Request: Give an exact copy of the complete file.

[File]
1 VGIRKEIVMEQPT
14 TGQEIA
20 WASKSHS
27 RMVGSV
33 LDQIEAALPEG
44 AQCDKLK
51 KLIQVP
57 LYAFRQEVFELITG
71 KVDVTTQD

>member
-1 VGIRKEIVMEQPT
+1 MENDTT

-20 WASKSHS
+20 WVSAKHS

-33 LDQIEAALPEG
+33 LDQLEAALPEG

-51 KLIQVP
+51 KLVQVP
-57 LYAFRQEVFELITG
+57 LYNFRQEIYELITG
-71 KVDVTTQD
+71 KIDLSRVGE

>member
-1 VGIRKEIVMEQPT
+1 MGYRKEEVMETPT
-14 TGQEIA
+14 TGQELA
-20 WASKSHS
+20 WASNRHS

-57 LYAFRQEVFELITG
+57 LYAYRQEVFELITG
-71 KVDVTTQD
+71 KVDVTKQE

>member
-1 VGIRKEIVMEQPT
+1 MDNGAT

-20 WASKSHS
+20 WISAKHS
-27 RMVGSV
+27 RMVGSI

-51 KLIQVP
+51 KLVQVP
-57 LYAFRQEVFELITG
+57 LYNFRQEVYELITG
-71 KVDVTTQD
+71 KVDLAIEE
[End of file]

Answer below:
1 VGIRKEIVMEQPT
14 TGQEIA
20 WASKSHS
27 RMVGSV
33 LDQIEAALPEG
44 AQCDKLK
51 KLIQVP
57 LYAFRQEVFELITG
71 KVDVTTQD

>member
-1 VGIRKEIVMEQPT
+1 MENDTT

-20 WASKSHS
+20 WVSAKHS

-33 LDQIEAALPEG
+33 LDQLEAALPEG

-51 KLIQVP
+51 KLVQVP
-57 LYAFRQEVFELITG
+57 LYNFRQEIYELITG
-71 KVDVTTQD
+71 KIDLSRVGE

>member
-1 VGIRKEIVMEQPT
+1 MGYRKEEVMETPT
-14 TGQEIA
+14 TGQELA
-20 WASKSHS
+20 WASNRHS

-57 LYAFRQEVFELITG
+57 LYAYRQEVFELITG
-71 KVDVTTQD
+71 KVDVTKQE

>member
-1 VGIRKEIVMEQPT
+1 MDNGAT

-20 WASKSHS
+20 WISAKHS
-27 RMVGSV
+27 RMVGSI

-51 KLIQVP
+51 KLVQVP
-57 LYAFRQEVFELITG
+57 LYNFRQEVYELITG
-71 KVDVTTQD
+71 KVDLAIEE